Paper No. 251-7
Presentation Time: 2:40 PM
NEOGENE TO RECENT PALEOPRECIPITATION ESTIMATES IN THE MEADE BASIN, SOUTHWEST KANSAS, FROM ELEMENTAL RATIOS AND ROCK MAGNETIC PROPERTIES IN PALEOSOLS AND MODERN SOILS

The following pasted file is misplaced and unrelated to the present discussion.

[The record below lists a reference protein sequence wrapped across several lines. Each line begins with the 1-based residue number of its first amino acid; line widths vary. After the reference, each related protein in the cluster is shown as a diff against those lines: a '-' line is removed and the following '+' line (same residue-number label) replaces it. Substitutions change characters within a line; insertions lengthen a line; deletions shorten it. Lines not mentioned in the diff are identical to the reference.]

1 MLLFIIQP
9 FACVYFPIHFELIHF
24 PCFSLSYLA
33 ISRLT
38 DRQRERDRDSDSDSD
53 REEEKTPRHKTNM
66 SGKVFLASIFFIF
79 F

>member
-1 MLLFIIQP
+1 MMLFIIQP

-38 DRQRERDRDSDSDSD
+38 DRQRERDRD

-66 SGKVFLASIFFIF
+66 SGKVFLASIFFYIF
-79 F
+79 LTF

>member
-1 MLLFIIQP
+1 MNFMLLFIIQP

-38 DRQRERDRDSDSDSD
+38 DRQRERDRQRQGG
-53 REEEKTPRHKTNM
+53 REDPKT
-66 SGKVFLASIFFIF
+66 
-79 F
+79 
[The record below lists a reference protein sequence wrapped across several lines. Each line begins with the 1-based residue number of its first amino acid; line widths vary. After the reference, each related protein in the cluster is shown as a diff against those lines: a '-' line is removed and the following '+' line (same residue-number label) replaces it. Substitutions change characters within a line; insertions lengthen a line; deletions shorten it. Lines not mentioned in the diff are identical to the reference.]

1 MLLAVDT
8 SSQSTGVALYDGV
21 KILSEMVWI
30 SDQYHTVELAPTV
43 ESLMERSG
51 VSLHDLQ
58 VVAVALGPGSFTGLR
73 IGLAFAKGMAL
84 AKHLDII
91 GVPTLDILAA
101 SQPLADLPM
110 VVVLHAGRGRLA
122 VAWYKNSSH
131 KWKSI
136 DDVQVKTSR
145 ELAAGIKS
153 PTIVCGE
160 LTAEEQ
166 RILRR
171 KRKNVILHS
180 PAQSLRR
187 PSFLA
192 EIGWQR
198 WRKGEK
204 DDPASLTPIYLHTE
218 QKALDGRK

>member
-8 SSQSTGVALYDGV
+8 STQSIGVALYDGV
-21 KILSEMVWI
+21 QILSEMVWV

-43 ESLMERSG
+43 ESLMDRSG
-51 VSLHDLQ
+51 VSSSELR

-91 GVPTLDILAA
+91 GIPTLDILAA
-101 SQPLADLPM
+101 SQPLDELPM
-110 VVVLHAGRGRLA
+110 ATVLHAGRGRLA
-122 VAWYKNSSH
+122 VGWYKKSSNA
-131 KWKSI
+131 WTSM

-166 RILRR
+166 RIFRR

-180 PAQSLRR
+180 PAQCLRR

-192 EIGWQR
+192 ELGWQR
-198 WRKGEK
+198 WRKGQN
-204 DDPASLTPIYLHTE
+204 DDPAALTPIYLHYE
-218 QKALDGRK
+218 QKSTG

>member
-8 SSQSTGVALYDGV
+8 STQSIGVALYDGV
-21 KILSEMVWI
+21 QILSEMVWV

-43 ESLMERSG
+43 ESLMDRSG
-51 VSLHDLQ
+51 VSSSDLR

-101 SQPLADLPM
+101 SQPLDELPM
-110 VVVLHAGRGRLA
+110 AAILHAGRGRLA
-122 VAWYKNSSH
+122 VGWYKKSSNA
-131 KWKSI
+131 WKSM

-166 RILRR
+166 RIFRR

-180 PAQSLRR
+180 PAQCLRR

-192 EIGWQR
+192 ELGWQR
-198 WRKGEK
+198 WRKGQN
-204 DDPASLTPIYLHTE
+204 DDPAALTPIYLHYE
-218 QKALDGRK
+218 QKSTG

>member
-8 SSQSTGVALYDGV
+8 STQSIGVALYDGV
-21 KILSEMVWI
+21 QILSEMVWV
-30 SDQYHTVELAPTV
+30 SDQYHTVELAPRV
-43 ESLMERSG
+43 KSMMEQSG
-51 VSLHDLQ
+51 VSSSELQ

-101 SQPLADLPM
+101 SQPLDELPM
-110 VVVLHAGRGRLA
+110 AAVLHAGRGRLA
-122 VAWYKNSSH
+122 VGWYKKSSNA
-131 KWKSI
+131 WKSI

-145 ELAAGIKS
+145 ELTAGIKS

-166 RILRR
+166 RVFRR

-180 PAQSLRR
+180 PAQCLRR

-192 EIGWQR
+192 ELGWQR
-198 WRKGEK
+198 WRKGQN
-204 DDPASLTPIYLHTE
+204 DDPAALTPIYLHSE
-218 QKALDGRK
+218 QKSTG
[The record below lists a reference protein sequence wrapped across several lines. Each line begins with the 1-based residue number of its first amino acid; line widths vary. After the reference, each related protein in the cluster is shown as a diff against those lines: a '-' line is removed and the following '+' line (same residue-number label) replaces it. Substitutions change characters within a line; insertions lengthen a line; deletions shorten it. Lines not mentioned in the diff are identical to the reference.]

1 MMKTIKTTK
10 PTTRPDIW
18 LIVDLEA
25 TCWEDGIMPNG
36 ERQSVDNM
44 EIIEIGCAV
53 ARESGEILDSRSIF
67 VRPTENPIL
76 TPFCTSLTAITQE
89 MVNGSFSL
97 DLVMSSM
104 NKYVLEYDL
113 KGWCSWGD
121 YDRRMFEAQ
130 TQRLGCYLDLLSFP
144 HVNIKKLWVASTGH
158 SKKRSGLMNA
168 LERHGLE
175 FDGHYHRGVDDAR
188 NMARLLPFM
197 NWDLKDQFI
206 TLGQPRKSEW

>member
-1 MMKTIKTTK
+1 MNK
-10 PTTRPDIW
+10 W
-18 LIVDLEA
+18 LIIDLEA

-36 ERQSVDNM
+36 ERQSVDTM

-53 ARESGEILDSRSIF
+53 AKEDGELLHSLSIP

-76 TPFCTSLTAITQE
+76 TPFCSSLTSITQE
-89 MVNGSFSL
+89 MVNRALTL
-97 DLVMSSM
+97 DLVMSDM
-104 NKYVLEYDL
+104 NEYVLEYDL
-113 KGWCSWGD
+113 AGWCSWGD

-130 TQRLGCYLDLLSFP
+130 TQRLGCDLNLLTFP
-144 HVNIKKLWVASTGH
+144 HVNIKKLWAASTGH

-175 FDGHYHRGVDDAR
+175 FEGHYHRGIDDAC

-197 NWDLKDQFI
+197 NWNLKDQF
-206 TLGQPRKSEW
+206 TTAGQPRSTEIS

The Meade Basin (southwestern Kansas, USA) preserves numerous paleosols and small mammal assemblages that record the evolution of the region’s modern grassland ecosystem over the last 4.5 Myr. This makes it an excellent site to investigate the roles of biotic and abiotic environmental change in the appearance of a modern mammalian community. Here, we estimate mean annual precipitation (MAP) using the elemental composition and rock magnetic properties of 67 bulk sediment samples. Samples were taken from 5 measured sections ranging in age from early Pliocene (ca. 4 Ma) to mid-Pleistocene (1-2 Ma) and 3 surface soil pits. We estimated MAP from the elemental composition of bulk samples of soils and paleosols, using published metrics based on molar ratios of mobile and immobile elements (CIA-K, Ca/Al for mollisols, ΣBases/Al). Modern rainfall in Meade, KS is 545±123 mm/yr and snowfall is 471±239 mm/yr; assuming 10% snow water equivalent, the modern MAP for Meade is 592 mm/yr. Estimates from three surface soils vary by site and by method, but are generally higher than the modern measured value and range from 550 to 828 mm/yr. Estimates from one early Pliocene section are similar to the modern value, but two others indicate wetter conditions than modern, suggesting variation during this timeframe. A mid-Pliocene section is wetter than modern for all methods. Estimates from the Pleistocene sections are generally wetter than modern, but one interval was considerably drier, suggesting temporal variability during the early to middle Pleistocene as well. Various magnetic properties of pedogenically altered sediments are sensitive to rainfall and have also been proposed as proxies for MAP. Certain magnetic ratios, such as ARM/IRM (anhysteretic/induced remanent magnetism), track the remanence of pedogenic maghemite and suggest similar trends in MAP among localities as the elemental proxies, but with lower absolute estimates of MAP in general. Future quantitative characterization of clay mineralogies may allow us to further refine our estimates of MAP in the Meade Basin. Ultimately, we will combine our MAP estimates with other proxies to construct a paleoclimatic framework that will allow a better understanding of abiotic changes in the Meade Basin in relation to ecological and evolutionary changes in the small mammal communities.